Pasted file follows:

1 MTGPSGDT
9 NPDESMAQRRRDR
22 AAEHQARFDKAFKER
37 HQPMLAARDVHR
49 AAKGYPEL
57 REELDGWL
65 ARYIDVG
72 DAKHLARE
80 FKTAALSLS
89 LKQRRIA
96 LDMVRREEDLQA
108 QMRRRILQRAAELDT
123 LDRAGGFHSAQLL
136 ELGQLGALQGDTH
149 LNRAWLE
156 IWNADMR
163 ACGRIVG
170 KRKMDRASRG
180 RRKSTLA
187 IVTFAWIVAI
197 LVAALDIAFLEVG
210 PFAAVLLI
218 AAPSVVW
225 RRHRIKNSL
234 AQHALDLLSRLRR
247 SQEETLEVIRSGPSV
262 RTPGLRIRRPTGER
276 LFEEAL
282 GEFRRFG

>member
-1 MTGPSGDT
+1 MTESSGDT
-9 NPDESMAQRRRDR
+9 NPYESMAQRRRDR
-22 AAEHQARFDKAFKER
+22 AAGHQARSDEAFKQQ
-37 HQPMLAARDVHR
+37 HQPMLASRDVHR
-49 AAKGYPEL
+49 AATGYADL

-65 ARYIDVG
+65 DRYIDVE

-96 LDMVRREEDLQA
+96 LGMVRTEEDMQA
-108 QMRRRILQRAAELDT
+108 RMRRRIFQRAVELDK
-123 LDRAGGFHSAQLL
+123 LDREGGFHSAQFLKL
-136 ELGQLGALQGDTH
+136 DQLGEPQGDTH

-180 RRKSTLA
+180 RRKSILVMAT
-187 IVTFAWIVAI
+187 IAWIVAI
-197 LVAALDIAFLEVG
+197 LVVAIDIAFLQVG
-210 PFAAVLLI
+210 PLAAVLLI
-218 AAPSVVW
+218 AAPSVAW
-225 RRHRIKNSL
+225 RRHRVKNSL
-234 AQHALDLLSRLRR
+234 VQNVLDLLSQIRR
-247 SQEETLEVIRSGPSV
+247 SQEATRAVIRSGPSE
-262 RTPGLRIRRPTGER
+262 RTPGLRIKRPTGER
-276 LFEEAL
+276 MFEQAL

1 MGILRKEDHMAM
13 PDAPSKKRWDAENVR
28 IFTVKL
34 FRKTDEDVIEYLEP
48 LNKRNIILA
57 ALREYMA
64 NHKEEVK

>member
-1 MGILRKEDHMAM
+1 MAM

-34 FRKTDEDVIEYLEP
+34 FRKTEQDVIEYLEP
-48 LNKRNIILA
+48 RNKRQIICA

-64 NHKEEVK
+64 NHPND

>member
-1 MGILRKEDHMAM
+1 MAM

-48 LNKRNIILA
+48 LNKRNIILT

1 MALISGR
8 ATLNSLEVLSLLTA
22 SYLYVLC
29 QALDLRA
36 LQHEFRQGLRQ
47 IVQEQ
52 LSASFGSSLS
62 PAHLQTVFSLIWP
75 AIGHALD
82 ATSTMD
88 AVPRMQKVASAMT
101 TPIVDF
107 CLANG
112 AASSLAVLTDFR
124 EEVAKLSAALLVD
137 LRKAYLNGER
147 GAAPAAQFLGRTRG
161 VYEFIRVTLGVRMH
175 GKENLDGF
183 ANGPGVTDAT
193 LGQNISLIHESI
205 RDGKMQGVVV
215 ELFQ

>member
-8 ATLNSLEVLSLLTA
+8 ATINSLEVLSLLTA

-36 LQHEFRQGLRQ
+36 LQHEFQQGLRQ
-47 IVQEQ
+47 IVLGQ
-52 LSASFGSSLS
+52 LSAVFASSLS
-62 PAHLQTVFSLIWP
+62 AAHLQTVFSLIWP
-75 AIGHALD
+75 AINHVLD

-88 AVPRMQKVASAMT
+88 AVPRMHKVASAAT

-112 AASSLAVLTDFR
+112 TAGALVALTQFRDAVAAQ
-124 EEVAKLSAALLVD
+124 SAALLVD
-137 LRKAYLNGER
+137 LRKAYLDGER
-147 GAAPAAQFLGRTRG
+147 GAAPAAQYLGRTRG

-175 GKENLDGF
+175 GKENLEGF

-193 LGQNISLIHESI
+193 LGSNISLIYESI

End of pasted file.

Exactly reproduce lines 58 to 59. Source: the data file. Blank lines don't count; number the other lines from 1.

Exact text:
+210 PLAAVLLI
-218 AAPSVVW